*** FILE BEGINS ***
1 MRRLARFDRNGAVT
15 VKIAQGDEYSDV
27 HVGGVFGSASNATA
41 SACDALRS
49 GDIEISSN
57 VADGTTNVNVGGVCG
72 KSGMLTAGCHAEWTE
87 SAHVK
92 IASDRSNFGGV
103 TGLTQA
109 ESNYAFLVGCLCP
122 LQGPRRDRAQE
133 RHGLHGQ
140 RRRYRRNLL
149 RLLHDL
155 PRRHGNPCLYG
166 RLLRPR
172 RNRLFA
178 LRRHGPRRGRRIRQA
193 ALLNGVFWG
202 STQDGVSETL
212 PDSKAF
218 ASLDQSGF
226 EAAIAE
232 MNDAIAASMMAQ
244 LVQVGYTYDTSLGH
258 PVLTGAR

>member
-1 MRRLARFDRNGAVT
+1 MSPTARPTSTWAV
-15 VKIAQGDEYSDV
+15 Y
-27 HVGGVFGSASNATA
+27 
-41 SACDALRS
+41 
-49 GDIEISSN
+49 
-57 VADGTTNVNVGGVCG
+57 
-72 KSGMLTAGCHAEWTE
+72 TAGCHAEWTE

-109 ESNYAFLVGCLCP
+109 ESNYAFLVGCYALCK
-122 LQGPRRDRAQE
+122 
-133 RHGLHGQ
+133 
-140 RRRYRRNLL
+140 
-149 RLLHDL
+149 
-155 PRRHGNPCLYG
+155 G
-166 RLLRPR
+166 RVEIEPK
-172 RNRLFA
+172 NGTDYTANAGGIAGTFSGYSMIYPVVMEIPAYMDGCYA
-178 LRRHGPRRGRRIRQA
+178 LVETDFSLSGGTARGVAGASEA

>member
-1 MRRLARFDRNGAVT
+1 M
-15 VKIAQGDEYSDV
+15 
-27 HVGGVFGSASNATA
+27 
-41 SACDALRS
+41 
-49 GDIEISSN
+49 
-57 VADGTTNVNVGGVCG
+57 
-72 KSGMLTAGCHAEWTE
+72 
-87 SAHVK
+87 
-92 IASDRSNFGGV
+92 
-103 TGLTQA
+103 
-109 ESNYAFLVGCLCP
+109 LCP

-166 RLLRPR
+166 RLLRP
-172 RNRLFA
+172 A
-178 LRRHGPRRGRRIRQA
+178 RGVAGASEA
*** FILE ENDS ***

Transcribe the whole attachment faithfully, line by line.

1 MRRLARFDRNGAVT
15 VKIAQGDEYSDV
27 HVGGVFGSASNATA
41 SACDALRS
49 GDIEISSN
57 VADGTTNVNVGGVCG
72 KSGMLTAGCHAEWTE
87 SAHVK
92 IASDRSNFGGV
103 TGLTQA
109 ESNYAFLVGCLCP
122 LQGPRRDRAQE
133 RHGLHGQ
140 RRRYRRNLL
149 RLLHDL
155 PRRHGNPCLYG
166 RLLRPR
172 RNRLFA
178 LRRHGPRRGRRIRQA
193 ALLNGVFWG
202 STQDGVSETL
212 PDSKAF
218 ASLDQSGF
226 EAAIAE
232 MNDAIAASMMAQ
244 LVQVGYTYDTSLGH
258 PVLTGAR

>member
-1 MRRLARFDRNGAVT
+1 MSPTARPTSTWAV
-15 VKIAQGDEYSDV
+15 Y
-27 HVGGVFGSASNATA
+27 
-41 SACDALRS
+41 
-49 GDIEISSN
+49 
-57 VADGTTNVNVGGVCG
+57 
-72 KSGMLTAGCHAEWTE
+72 TAGCHAEWTE

-109 ESNYAFLVGCLCP
+109 ESNYAFLVGCYALCK
-122 LQGPRRDRAQE
+122 
-133 RHGLHGQ
+133 
-140 RRRYRRNLL
+140 
-149 RLLHDL
+149 
-155 PRRHGNPCLYG
+155 G
-166 RLLRPR
+166 RVEIEPK
-172 RNRLFA
+172 NGTDYTANAGGIAGTFSGYSMIYPVVMEIPAYMDGCYA
-178 LRRHGPRRGRRIRQA
+178 LVETDFSLSGGTARGVAGASEA

>member
-1 MRRLARFDRNGAVT
+1 M
-15 VKIAQGDEYSDV
+15 
-27 HVGGVFGSASNATA
+27 
-41 SACDALRS
+41 
-49 GDIEISSN
+49 
-57 VADGTTNVNVGGVCG
+57 
-72 KSGMLTAGCHAEWTE
+72 
-87 SAHVK
+87 
-92 IASDRSNFGGV
+92 
-103 TGLTQA
+103 
-109 ESNYAFLVGCLCP
+109 LCP

-166 RLLRPR
+166 RLLRP
-172 RNRLFA
+172 A
-178 LRRHGPRRGRRIRQA
+178 RGVAGASEA